John McLuskey
I have been a nurse for nearly 30 years with experience in both the NHS and private sector in a variety of roles. I am passionate about the influence of evidence on patient experience, the role of the nurse and healthcare delivery so the last 17 years have been spent working in nurse education. Currently I am an Associate Professor of Nursing within the School of Health Sciences at the University of Nottingham.

Since the late 1990s I have delivered undergraduate and postgraduate education on HIV and Blood Borne Infections. Currently I am undertaking a professional doctorate where I am exploring the experience of a new HIV diagnosis for men who have sex with men in the first year that they are diagnosed.

Joe Phillips
I have been an HIV nurse for 10 years and a member of NHIVNA since 2010. Beginning my career at North Manchester’s ID unit, I have subsequently worked in Liverpool and, since 2013, at Chelsea and Westminster, where I am currently a Nurse Practitioner at 56 Dean Street and manage a cohort of HIV/HEP C co-infected patients. I have previously been a trustee at George House Trust, Manchester.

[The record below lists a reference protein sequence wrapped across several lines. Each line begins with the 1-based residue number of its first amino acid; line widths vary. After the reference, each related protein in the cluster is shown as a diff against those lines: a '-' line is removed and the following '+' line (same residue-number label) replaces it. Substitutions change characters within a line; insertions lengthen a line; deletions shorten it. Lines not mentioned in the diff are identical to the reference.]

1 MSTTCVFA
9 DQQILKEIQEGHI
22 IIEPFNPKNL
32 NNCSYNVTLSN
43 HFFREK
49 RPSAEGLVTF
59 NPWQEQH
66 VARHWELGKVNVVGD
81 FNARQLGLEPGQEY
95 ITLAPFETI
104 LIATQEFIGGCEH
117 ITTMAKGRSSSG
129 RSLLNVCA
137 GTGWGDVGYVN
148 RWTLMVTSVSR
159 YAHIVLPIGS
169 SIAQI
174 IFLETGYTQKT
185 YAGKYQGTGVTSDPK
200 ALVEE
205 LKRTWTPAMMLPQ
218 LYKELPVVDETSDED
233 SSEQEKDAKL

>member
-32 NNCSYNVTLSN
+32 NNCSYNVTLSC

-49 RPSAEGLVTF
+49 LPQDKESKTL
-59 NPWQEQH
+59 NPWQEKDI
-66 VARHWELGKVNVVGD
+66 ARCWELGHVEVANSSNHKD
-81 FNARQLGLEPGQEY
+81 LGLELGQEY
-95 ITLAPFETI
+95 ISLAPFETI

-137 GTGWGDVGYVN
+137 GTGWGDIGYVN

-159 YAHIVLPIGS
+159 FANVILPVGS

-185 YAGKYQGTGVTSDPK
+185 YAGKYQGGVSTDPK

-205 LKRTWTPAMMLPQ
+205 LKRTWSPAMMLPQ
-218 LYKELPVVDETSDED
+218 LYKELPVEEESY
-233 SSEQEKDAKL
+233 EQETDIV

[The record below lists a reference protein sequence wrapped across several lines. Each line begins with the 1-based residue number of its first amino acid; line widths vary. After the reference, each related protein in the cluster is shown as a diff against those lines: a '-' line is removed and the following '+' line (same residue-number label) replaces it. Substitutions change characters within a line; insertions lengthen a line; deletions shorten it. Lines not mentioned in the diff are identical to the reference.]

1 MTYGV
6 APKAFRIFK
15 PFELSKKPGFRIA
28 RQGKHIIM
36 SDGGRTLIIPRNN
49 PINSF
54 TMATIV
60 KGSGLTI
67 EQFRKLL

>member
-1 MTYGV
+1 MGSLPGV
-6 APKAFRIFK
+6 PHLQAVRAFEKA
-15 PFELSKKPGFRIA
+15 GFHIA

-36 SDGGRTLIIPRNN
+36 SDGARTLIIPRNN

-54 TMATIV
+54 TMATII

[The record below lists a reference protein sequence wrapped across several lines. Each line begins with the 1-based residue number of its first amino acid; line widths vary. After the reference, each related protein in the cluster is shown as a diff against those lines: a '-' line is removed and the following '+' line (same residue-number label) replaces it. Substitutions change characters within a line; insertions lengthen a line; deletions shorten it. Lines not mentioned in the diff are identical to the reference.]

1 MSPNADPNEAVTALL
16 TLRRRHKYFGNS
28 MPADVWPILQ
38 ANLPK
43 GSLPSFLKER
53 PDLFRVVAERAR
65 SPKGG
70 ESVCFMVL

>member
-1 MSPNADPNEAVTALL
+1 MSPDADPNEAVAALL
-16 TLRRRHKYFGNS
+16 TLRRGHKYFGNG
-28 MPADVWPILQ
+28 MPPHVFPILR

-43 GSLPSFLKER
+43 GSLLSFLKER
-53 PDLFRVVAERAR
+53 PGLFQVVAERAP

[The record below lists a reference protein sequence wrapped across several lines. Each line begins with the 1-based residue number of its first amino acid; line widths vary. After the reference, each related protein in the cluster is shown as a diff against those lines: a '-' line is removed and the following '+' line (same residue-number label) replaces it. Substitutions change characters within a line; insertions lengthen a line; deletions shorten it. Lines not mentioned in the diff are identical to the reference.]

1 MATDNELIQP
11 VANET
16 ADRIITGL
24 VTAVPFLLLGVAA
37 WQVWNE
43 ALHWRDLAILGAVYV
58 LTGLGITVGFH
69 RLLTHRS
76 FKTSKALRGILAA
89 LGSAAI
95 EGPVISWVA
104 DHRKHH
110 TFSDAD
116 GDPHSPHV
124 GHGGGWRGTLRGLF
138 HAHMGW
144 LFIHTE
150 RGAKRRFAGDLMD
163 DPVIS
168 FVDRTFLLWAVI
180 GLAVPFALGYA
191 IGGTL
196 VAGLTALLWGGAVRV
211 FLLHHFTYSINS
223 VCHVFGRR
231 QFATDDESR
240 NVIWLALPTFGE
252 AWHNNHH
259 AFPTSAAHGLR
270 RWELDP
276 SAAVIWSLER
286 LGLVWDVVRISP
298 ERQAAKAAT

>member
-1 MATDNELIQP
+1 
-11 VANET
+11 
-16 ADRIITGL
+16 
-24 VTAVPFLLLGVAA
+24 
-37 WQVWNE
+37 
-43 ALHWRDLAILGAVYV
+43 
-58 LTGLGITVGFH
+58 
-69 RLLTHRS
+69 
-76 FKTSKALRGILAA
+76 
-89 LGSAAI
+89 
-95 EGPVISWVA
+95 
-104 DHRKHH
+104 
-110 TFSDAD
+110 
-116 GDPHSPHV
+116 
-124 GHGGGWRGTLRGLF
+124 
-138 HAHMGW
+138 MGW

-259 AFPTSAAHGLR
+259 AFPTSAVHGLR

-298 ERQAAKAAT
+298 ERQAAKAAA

Hilary Piercy
I qualified as a nurse and a midwife over thirty years ago and worked clinically in both areas before completing an undergraduate degree in genetics and then moving into higher education, initially at the University of Sheffield and more recently at Sheffield Hallam University. I completed my Masters degree in 1995 and my PhD in 2005 and have developed an academic career that has combined teaching, research and clinical practice around my specialist area of sexual and reproductive health. I was initially involved in delivering pre-registration nursing programmes and subsequently moved into post registration and post graduate education for nurses and other health care professionals. I currently lead the professional doctorate programme in the faculty of health and wellbeing at Sheffield Hallam University.